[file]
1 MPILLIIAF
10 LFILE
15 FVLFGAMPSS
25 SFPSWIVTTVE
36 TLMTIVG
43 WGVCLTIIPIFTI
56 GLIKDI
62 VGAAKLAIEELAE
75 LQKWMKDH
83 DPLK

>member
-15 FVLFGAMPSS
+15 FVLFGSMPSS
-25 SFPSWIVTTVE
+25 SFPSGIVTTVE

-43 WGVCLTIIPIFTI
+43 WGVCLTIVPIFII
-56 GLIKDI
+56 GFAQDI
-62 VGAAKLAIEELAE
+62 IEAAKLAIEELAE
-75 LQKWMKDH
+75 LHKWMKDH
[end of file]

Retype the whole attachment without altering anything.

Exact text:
1 MPILLIIAF
10 LFILE
15 FVLFGAMPSS
25 SFPSWIVTTVE
36 TLMTIVG
43 WGVCLTIIPIFTI
56 GLIKDI
62 VGAAKLAIEELAE
75 LQKWMKDH
83 DPLK

>member
-15 FVLFGAMPSS
+15 FVLFGSMPSS
-25 SFPSWIVTTVE
+25 SFPSGIVTTVE

-43 WGVCLTIIPIFTI
+43 WGVCLTIVPIFII
-56 GLIKDI
+56 GFAQDI
-62 VGAAKLAIEELAE
+62 IEAAKLAIEELAE
-75 LQKWMKDH
+75 LHKWMKDH